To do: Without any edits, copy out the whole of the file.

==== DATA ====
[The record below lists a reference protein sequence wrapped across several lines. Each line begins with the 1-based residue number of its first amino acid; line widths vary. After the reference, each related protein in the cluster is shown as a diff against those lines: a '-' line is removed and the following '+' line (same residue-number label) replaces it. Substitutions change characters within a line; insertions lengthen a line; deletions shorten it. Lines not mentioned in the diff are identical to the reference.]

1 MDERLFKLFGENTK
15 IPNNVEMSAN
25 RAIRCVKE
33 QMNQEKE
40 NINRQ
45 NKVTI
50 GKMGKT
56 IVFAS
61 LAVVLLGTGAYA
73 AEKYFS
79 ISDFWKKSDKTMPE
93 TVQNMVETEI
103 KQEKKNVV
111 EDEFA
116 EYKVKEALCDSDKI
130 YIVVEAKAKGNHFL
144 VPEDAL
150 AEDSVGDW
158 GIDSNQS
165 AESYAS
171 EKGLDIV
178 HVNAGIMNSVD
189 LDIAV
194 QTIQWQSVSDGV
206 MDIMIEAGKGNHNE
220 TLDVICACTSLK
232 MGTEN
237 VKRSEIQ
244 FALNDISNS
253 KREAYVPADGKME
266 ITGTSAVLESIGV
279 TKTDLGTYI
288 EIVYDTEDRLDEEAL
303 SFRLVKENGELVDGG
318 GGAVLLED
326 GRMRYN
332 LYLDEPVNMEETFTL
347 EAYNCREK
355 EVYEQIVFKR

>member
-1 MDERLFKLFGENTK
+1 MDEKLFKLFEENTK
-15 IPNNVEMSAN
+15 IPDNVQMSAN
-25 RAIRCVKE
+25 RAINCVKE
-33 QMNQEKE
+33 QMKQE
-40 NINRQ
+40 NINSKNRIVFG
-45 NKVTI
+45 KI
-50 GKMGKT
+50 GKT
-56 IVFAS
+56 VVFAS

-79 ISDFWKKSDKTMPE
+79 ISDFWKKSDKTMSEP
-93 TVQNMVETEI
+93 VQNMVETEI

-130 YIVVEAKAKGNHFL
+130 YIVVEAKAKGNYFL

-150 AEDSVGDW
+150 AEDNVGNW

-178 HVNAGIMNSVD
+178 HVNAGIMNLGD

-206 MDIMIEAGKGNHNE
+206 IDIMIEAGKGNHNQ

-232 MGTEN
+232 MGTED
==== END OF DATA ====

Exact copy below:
[The record below lists a reference protein sequence wrapped across several lines. Each line begins with the 1-based residue number of its first amino acid; line widths vary. After the reference, each related protein in the cluster is shown as a diff against those lines: a '-' line is removed and the following '+' line (same residue-number label) replaces it. Substitutions change characters within a line; insertions lengthen a line; deletions shorten it. Lines not mentioned in the diff are identical to the reference.]

1 MDERLFKLFGENTK
15 IPNNVEMSAN
25 RAIRCVKE
33 QMNQEKE
40 NINRQ
45 NKVTI
50 GKMGKT
56 IVFAS
61 LAVVLLGTGAYA
73 AEKYFS
79 ISDFWKKSDKTMPE
93 TVQNMVETEI
103 KQEKKNVV
111 EDEFA
116 EYKVKEALCDSDKI
130 YIVVEAKAKGNHFL
144 VPEDAL
150 AEDSVGDW
158 GIDSNQS
165 AESYAS
171 EKGLDIV
178 HVNAGIMNSVD
189 LDIAV
194 QTIQWQSVSDGV
206 MDIMIEAGKGNHNE
220 TLDVICACTSLK
232 MGTEN
237 VKRSEIQ
244 FALNDISNS
253 KREAYVPADGKME
266 ITGTSAVLESIGV
279 TKTDLGTYI
288 EIVYDTEDRLDEEAL
303 SFRLVKENGELVDGG
318 GGAVLLED
326 GRMRYN
332 LYLDEPVNMEETFTL
347 EAYNCREK
355 EVYEQIVFKR

>member
-1 MDERLFKLFGENTK
+1 MDEKLFKLFEENTK
-15 IPNNVEMSAN
+15 IPDNVQMSAN
-25 RAIRCVKE
+25 RAINCVKE
-33 QMNQEKE
+33 QMKQE
-40 NINRQ
+40 NINSKNRIVFG
-45 NKVTI
+45 KI
-50 GKMGKT
+50 GKT
-56 IVFAS
+56 VVFAS

-79 ISDFWKKSDKTMPE
+79 ISDFWKKSDKTMSEP
-93 TVQNMVETEI
+93 VQNMVETEI

-130 YIVVEAKAKGNHFL
+130 YIVVEAKAKGNYFL

-150 AEDSVGDW
+150 AEDNVGNW

-178 HVNAGIMNSVD
+178 HVNAGIMNLGD

-206 MDIMIEAGKGNHNE
+206 IDIMIEAGKGNHNQ

-232 MGTEN
+232 MGTED